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Electric cooperatives have a long history of weathering adversity. In fact, they were born out of challenging times.
This resilience will help Magic Valley Electric Cooperative and our consumer-members overcome the hardships resulting from the COVID-19 pandemic that has affected our area this year.
Electric co-ops were formed after 1935 to relieve the hardship rural areas faced while their urban neighbors enjoyed the conveniences of electricity. The Rural Electrification Act made low-cost loans available to farmers and ranchers, who banded together to create nonprofit co-ops to deliver electricity to rural America, including Texas. Lawmakers of the time thought that electricity would revolutionize the rural way of life.
Soon after, electric co-ops weathered World War II. Construction of rural distribution systems slowed during that period, but the model prevailed. Within four years after the war, the number of co-ops in the U.S. doubled, and the number of connections tripled, according to the National Rural Electric Cooperative Association.
When many of our family members and neighbors were called to serve in other wars, including the Vietnam War, Korean War, and wars in Afghanistan and Iraq, co-ops endured. We kept the lights on for them while they were away.
The economic recession of 2008 didn’t faze electric cooperatives. While many long-standing businesses thought to be too great to fail actually failed, electric co-ops persevered. We looked to our values—the Seven Cooperative Principles, which put members’ needs first—as a guiding light during the downturn.
Electric cooperatives have continually weathered storms at home. Forces of nature such as tornadoes, hurricanes, and floods threaten and sometimes damage our infrastructure, but our brave lineworkers battle the elements to keep the electricity flowing.
During the COVID-19 pandemic, co-ops everywhere have taken extra precautions to keep employees and members safe. We aim not just to survive as an organization, but to help our members make it through the hard time and recover, too.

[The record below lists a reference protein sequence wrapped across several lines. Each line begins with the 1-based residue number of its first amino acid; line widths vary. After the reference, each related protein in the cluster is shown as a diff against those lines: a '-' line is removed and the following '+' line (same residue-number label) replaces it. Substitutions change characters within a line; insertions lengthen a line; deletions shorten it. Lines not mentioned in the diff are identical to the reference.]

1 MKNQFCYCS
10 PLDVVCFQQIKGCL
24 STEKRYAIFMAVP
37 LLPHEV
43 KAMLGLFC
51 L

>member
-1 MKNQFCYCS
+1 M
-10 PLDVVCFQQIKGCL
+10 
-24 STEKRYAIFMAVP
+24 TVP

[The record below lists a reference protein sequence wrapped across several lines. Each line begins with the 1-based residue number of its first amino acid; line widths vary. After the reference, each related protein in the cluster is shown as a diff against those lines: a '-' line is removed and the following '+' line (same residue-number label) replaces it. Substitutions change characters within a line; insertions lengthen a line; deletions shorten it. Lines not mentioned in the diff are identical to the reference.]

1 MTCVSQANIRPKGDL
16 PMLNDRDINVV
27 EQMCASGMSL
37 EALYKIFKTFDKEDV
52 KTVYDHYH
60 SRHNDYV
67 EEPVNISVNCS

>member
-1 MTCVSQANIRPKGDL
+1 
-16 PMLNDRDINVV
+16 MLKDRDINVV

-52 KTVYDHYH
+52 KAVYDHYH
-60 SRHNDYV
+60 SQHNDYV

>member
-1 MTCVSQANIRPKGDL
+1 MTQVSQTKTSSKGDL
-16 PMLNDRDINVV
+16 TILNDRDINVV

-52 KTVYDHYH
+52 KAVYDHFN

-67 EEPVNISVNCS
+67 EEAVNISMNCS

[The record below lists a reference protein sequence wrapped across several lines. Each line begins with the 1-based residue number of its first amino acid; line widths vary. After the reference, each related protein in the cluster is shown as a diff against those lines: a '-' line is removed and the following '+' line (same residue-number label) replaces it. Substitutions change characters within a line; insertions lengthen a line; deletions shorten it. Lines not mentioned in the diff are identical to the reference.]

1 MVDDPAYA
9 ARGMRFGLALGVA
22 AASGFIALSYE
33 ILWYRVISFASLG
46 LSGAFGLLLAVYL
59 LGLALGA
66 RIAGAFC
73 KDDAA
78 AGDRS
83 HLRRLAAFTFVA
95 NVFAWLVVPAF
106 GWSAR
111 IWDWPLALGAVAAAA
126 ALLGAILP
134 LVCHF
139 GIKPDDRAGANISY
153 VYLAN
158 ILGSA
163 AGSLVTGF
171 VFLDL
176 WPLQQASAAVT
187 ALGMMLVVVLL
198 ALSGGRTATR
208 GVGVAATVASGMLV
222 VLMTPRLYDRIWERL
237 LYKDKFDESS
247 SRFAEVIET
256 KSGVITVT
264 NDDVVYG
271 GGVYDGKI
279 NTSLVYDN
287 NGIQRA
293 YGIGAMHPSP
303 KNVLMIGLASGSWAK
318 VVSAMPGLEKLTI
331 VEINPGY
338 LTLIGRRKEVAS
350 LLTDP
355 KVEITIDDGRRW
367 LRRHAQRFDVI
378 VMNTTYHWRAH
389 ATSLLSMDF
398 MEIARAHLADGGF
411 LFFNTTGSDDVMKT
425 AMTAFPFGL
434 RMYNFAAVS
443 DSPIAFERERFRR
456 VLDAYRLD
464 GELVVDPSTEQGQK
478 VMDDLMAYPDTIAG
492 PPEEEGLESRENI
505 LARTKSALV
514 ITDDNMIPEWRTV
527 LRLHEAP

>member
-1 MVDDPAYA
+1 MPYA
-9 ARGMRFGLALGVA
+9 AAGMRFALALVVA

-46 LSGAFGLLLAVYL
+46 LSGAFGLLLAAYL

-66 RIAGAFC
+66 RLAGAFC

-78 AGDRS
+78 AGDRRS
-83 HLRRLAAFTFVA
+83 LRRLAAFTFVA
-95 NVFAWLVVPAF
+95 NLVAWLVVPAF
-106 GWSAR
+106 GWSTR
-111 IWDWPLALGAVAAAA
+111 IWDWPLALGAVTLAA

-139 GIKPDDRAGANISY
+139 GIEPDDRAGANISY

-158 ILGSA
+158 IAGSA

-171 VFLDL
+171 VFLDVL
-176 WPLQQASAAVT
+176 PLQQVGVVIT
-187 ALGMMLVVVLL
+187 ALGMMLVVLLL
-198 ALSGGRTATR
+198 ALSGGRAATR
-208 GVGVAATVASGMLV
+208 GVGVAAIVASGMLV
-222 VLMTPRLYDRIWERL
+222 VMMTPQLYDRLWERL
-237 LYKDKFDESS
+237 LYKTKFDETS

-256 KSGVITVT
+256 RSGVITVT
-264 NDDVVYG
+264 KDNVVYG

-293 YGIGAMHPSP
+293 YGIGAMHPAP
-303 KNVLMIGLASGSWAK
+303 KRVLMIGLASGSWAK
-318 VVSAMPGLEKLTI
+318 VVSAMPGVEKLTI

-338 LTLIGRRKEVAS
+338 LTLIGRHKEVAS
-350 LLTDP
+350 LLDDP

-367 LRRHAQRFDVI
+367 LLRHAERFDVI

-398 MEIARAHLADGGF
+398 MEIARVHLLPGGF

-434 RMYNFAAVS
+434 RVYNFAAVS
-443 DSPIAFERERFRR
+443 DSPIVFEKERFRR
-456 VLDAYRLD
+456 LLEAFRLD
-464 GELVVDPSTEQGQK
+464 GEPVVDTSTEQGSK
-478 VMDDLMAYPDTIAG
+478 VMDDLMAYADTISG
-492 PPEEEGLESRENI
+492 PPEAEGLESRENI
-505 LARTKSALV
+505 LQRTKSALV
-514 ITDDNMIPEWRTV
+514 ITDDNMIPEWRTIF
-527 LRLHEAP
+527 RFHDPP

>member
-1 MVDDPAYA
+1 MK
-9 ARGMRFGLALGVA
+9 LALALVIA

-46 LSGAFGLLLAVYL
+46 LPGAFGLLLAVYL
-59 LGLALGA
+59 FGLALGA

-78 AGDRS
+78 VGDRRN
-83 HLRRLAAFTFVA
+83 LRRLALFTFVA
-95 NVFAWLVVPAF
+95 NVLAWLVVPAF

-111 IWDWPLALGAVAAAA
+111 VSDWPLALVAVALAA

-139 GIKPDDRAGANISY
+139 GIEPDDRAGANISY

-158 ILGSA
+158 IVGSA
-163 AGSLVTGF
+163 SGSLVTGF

Some ways that electric cooperatives put members’ needs first during the pandemic included providing payment arrangement options, waving late fees and halting disconnections. Also, our employees, along with CoBank, donated $20,000 to provide assistance to MVEC members experiencing financial hardships as a result of COVID-19. Through the MVEC Cares Program, Magic Valley employees were able to raise $10,000 to help members pay for their electric bill. Thanks to a matching grant through CoBank’s Sharing Success Program, the employees were able to increase the number of members that they were able to assist.
I’m proud of what our employees have done, and it goes to show the type of dedicated and passionate employees that we have working at the Cooperative. The $20,000 donation was split between the Hidalgo County Community Service Agency and Community Action Corporation of South Texas, which provides services to Cameron and Willacy Counties. MVEC members who are in need of financial assistance to pay their light bill can contact either of the agencies to apply for assistance. Certain eligibility requirements have been set in order to be able to assist as many members as possible.
Members living in Hidalgo County can contact Hidalgo County Community Services Agency at 956-383-6240 to apply for assistance. Willacy and Cameron County members can contact Community Action Corporation of South Texas at 956-424-1100 or 956-435-0379 to submit their request.
Even though the world is grappling with uncertainty and difficulties because of the pandemic and its economic effects, you can rest assured that Magic Valley Electric Cooperative will make it through—and your lights will stay on.